Abstract: Power and energy consumption are the most important factors in extending the lifetime of Wireless Sensor Networks (WSN). Many energy efficiency techniques, that consider both the transmission and circuit power consumption have been proposed for the case of Single-Input Single-Output (SISO) WSNs. However, the power consumption of the receiver should also be considered in order to maximize the network lifetime. In this paper, we introduce a novel communication protocol for Multiple-Input Multiple-Output (MIMO) WSNs. In this protocol, the number of antennas to be used at both the transmitter and receiver are selected according to the energy consumption of the scheme, the remaining energy at the nodes, the distance between the nodes, and the target bit error rate. Starting from a policy that selects the optimal number of antennas, we then propose 3 low complexity heuristics with different information requirements. Numerical results show that our proposed communication protocols dramatically outperform the performance of a traditional fixed MIMO system in terms of energy consumption and system lifetime.
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7. C. Funai, C. Tapparello, H. Ba, B. Karaoglu and W. Heinzelman, Extending Volunteer Computing through Mobile Ad Hoc Networking, IEEE GLOBECOM, Austin, TX, USA. December 8-12, 2014.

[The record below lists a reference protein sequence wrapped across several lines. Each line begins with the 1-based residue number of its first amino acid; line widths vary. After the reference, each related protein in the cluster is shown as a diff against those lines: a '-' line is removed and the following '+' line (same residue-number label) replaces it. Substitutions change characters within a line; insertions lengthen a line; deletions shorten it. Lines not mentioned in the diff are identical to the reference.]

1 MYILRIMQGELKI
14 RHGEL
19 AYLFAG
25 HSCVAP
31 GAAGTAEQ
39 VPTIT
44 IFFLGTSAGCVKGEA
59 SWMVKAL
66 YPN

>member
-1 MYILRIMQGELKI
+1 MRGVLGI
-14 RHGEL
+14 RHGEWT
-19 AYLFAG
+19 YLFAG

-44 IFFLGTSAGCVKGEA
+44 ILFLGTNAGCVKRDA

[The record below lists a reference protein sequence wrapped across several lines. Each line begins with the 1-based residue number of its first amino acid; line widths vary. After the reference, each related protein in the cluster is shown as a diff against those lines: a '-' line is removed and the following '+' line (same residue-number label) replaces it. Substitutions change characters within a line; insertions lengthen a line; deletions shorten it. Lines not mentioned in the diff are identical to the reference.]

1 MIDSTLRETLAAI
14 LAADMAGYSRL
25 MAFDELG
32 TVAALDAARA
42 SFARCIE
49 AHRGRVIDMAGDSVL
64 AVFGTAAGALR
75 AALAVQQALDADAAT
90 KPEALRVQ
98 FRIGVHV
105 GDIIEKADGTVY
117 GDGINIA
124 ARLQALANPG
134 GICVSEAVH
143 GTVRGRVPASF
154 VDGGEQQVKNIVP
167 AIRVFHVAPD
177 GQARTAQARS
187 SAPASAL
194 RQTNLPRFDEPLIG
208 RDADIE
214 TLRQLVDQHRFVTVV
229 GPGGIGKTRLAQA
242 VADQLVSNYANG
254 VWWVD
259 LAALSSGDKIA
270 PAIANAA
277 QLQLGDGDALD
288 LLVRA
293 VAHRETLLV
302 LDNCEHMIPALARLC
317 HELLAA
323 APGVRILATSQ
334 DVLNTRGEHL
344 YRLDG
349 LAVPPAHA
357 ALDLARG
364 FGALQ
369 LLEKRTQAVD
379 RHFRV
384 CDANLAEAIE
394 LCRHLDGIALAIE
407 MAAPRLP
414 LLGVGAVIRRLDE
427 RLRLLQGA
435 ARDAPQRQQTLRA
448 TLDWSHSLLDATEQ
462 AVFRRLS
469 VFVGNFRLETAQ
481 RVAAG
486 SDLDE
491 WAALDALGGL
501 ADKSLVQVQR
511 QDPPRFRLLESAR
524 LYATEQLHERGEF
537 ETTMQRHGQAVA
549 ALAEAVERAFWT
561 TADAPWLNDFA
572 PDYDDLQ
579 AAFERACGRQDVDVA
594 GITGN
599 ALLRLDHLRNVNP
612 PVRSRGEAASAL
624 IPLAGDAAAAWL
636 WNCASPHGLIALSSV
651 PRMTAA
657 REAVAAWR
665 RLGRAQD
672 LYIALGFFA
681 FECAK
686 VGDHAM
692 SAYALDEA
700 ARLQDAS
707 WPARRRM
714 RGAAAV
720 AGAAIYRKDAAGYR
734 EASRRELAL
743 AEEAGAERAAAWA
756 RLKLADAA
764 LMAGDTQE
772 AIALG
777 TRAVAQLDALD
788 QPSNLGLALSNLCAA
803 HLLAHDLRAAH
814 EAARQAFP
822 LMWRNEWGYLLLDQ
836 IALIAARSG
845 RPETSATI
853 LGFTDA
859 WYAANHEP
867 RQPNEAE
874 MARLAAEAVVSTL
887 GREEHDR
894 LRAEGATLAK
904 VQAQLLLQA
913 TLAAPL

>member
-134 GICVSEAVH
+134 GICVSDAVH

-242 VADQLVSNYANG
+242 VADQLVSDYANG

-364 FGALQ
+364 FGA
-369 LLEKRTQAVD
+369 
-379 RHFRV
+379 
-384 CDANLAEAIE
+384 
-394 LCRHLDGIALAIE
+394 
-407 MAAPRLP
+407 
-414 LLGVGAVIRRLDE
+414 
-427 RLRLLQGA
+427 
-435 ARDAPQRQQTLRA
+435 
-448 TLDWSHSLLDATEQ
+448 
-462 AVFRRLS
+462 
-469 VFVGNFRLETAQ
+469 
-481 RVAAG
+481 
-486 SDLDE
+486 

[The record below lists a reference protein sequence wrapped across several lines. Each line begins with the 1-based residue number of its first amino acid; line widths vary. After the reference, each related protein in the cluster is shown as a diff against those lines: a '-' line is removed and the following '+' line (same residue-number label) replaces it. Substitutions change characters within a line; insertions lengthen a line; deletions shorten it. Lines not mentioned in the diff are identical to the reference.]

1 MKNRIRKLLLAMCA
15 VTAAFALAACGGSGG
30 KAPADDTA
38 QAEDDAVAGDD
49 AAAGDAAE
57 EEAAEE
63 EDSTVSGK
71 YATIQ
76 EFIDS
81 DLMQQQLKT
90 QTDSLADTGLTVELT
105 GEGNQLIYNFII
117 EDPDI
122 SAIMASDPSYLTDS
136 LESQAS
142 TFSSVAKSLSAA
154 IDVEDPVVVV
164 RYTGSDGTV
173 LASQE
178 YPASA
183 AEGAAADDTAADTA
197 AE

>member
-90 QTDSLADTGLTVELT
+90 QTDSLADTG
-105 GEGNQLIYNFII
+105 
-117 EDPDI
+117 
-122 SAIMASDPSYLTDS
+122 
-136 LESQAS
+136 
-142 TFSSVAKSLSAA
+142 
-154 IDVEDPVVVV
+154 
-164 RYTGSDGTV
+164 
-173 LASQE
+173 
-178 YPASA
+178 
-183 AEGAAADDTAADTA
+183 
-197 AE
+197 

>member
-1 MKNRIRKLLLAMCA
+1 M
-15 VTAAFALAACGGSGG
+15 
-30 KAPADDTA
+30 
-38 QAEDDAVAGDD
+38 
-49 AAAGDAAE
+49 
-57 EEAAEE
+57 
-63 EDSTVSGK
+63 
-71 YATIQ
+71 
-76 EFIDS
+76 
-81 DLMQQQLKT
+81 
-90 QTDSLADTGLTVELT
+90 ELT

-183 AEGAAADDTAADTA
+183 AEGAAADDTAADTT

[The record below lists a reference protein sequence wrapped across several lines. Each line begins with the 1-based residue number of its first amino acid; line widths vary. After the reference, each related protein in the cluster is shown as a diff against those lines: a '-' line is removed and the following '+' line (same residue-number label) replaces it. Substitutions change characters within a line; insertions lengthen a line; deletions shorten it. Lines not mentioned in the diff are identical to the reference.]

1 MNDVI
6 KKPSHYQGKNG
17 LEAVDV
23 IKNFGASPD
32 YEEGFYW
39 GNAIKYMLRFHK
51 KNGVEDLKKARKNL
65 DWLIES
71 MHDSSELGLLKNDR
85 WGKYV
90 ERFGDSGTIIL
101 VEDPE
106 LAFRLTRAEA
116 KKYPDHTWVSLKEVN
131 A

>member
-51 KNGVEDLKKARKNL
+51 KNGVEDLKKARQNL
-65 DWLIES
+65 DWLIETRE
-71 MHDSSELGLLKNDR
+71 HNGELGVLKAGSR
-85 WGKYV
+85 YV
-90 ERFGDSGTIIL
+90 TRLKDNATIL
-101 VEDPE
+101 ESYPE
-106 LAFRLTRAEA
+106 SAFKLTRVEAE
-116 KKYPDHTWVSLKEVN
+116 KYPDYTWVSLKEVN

Abstract: Volunteer computing provides a practical and low cost solution to the increasing computational demands of many applications. Recent advancements in mobile device processing capabilities, combined with the energy efficiency of the mobile devices, make their inclusion in a distributed computing architecture particularly appealing. However, the intrinsic requirement of Internet connectivity to participate in volunteer computing limits the direct adoption of mobile devices due to service availability or related costs to connect to the Internet. In this paper, we propose and implement a novel computational architecture that extends the ability of mobile devices to participate in volunteer computing through ad hoc networking. By introducing decentralized task distribution points, mobile devices are invited to join the computation via device to device communication, removing the requirement for an Internet connection. Using a prototype implementation running on Android devices, we investigate the impact of a promising ad hoc communication technology, namely WiFi Direct, and two task distribution algorithms with different computation and communication overheads, under various scenarios. Experimental results show that our proposed approach is feasible with only minor additional energy consumption at the decentralized task distribution points.